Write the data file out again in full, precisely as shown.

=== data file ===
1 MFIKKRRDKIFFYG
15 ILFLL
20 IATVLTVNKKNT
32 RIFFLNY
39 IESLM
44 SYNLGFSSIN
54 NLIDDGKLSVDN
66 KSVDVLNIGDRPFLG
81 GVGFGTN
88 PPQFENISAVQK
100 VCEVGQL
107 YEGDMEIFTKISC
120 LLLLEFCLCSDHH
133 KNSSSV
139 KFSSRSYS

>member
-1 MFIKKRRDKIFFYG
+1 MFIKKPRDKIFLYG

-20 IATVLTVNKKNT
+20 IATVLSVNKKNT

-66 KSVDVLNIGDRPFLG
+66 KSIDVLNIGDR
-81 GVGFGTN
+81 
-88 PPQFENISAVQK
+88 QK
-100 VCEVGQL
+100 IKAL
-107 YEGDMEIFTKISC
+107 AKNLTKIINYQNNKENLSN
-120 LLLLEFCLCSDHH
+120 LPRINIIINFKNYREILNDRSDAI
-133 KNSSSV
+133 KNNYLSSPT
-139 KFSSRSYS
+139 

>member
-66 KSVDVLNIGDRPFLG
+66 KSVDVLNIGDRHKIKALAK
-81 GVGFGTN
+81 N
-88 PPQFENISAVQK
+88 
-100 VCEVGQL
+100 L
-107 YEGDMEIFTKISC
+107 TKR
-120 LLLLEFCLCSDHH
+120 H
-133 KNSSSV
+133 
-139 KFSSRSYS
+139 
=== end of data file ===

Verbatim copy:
1 MFIKKRRDKIFFYG
15 ILFLL
20 IATVLTVNKKNT
32 RIFFLNY
39 IESLM
44 SYNLGFSSIN
54 NLIDDGKLSVDN
66 KSVDVLNIGDRPFLG
81 GVGFGTN
88 PPQFENISAVQK
100 VCEVGQL
107 YEGDMEIFTKISC
120 LLLLEFCLCSDHH
133 KNSSSV
139 KFSSRSYS

>member
-1 MFIKKRRDKIFFYG
+1 MFIKKPRDKIFLYG

-20 IATVLTVNKKNT
+20 IATVLSVNKKNT

-66 KSVDVLNIGDRPFLG
+66 KSIDVLNIGDR
-81 GVGFGTN
+81 
-88 PPQFENISAVQK
+88 QK
-100 VCEVGQL
+100 IKAL
-107 YEGDMEIFTKISC
+107 AKNLTKIINYQNNKENLSN
-120 LLLLEFCLCSDHH
+120 LPRINIIINFKNYREILNDRSDAI
-133 KNSSSV
+133 KNNYLSSPT
-139 KFSSRSYS
+139 

>member
-66 KSVDVLNIGDRPFLG
+66 KSVDVLNIGDRHKIKALAK
-81 GVGFGTN
+81 N
-88 PPQFENISAVQK
+88 
-100 VCEVGQL
+100 L
-107 YEGDMEIFTKISC
+107 TKR
-120 LLLLEFCLCSDHH
+120 H
-133 KNSSSV
+133 
-139 KFSSRSYS
+139 